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Marcel Carnￃﾩ (August 18, 1906 ￢ﾀﾓ October 31, 1996) was a French film director.
Born in Paris, France, the son of a cabinet maker whose wife died when their son was five, Carnￃﾩ began his career as a film critic, becoming editor of the weekly publication, Hebdo-Films, and working for Cinￃﾩmagazine and Cinￃﾩmonde between 1929 and 1933. In the same period he worked in silent film as a camera assistant with director Jacques Feyder. By age 25, Carnￃﾩ had already directed his first short film, Nogent, Eldorado du dimanche (1929). He assisted Feyder (and Renￃﾩ Clair) on several films through to La kermesse hￃﾩroￃﾯque (1935).
Feyder accepted an invitation to work in England for Alexander Korda, for whom he made Knight Without Armour (1937), but made it possible for Carnￃﾩ to take over his project, Jenny (1936), as its director. The film marked the beginning of a successful collaboration with surrealist poet and screenwriter Jacques Prￃﾩvert. This collaborative relationship lasted for more than a dozen years, during which Carnￃﾩ and Prￃﾩvert created their best remembered films. Together, they were involved in the poetic realism film movement of fatalistic tragedies.
Under the German occupation of France during World War II, Carnￃﾩ worked in the Vichy zone where he subverted the regime's attempts to control art; several of his team were Jewish, including Joseph Kosma and set designer Alexandre Trauner. Under difficult conditions they made Carnￃﾩ's most highly regarded film Les Enfants du paradis (Children of Paradise, 1945) released after the Liberation of France. In the late 1990s, the film was voted "Best French Film of the Century" in a poll of 600 French critics and professionals. Post war, he and Prￃﾩvert followed this triumph with what at the time was the most expensive production ever undertaken in the history of French film. But the result, titled Les Portes de la nuit, was panned by the critics and a box office failure and was their last completed film.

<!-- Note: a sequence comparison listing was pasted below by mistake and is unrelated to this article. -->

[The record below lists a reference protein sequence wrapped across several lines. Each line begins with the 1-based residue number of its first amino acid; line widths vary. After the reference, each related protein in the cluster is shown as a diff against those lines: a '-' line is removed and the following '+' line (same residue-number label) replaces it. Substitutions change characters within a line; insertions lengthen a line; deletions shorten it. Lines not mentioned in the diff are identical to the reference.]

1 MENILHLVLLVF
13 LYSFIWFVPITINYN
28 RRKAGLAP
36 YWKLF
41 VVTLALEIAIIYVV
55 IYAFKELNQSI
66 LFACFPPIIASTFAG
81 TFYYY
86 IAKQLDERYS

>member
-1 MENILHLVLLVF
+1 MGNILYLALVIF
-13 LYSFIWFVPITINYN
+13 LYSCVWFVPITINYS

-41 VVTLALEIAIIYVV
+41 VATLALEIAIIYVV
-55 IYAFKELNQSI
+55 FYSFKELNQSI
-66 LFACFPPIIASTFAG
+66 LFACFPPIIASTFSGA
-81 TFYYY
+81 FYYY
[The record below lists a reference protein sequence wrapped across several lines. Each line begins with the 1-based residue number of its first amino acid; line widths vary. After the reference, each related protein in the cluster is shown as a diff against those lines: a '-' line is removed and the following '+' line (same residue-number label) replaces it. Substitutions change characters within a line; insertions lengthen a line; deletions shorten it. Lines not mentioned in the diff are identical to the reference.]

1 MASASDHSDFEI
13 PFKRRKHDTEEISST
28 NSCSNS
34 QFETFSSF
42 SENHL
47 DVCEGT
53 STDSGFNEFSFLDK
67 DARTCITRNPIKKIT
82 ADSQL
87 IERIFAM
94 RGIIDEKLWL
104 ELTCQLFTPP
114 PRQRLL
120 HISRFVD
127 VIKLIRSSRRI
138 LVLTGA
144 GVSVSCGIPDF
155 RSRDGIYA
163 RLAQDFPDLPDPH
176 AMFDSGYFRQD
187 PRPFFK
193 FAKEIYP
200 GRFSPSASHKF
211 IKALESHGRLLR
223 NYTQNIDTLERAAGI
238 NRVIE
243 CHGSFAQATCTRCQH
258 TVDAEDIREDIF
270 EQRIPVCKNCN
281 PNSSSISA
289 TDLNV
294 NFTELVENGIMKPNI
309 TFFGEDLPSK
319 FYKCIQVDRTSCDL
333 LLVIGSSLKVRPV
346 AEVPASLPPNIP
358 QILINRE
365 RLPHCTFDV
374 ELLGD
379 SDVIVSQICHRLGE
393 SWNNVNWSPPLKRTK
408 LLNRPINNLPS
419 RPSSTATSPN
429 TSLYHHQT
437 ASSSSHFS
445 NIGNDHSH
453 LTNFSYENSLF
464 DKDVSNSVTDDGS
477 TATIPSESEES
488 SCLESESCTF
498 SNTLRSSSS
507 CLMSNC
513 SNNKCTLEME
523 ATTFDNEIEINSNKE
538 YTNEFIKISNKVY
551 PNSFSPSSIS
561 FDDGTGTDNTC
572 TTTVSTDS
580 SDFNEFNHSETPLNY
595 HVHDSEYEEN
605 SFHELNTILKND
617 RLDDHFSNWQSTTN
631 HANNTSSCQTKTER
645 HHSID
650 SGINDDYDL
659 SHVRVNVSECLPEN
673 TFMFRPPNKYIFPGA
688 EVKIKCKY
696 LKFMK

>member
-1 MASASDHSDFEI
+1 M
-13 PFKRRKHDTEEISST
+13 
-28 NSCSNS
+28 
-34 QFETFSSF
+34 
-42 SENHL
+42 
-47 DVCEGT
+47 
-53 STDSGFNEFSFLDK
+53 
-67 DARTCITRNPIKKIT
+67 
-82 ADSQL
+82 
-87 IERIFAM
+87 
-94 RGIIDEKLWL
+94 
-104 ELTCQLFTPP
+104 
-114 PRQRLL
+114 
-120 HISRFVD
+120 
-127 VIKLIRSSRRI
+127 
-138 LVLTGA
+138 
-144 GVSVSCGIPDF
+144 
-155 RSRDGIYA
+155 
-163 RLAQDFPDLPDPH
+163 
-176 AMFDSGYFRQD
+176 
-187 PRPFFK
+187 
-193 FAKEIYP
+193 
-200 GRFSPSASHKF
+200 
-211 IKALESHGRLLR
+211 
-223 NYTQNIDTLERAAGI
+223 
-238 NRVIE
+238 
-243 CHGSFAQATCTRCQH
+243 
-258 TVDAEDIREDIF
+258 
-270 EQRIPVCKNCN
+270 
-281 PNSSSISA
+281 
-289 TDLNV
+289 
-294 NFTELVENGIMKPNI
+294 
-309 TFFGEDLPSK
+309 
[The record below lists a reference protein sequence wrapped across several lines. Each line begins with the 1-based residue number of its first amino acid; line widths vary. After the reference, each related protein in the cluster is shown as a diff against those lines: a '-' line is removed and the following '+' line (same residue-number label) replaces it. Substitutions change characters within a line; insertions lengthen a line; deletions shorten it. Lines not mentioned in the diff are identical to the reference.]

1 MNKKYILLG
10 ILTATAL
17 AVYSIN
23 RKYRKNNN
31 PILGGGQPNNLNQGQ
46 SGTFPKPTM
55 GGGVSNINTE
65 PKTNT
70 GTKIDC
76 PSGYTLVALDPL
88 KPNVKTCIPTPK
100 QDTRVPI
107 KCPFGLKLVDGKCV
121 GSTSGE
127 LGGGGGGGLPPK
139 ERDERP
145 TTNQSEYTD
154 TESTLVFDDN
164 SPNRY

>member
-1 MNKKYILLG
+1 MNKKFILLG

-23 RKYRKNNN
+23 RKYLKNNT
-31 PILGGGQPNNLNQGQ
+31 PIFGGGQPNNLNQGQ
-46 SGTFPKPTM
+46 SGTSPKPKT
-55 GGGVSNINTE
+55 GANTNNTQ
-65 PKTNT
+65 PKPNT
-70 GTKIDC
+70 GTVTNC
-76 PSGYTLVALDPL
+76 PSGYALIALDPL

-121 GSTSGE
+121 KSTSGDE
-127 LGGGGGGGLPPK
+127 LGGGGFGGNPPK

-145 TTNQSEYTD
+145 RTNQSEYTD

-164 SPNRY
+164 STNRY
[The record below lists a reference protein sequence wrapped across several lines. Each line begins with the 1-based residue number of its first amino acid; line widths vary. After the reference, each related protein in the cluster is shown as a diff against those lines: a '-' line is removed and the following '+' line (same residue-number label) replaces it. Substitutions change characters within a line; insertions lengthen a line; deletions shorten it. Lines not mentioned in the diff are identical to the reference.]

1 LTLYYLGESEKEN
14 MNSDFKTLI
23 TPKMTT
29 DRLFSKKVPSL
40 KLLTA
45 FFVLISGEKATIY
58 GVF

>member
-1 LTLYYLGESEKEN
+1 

By the 1950s, Carnￃﾩ's reputation was in eclipse. The critics of Cahiers du Cinema, who became the film makers of the New Wave, dismissed him and placed his film's merits solely with Prevert. Other than his 1958 hit Les Tricheurs, Carnￃﾩ's postwar films met with only uneven success and many were greeted by an almost unrelenting negative criticism from the press and within members of the film industry. In 1958, Carnￃﾩ was the Head of the Jury at the 6th Berlin International Film Festival. Carnￃﾩ made his last film in 1976.
Carnￃﾩ was gay and made little secret about it. Several of his later films contain references to male homosexuality or bisexuality. His one-time partner was Roland Lesaffre who appeared in many of his films.
In 1989 a book was published by Edward Baron Turk as part of the Harvard Film Studies that told his story under the title Child of Paradise: Marcel Carnￃﾩ and the Golden Age of French Cinema.
Marcel Carnￃﾩ died in 1996 in Clamart, Hauts-de-Seine, and was buried in the Cimetiￃﾨre Saint-Vincent in Montmartre.
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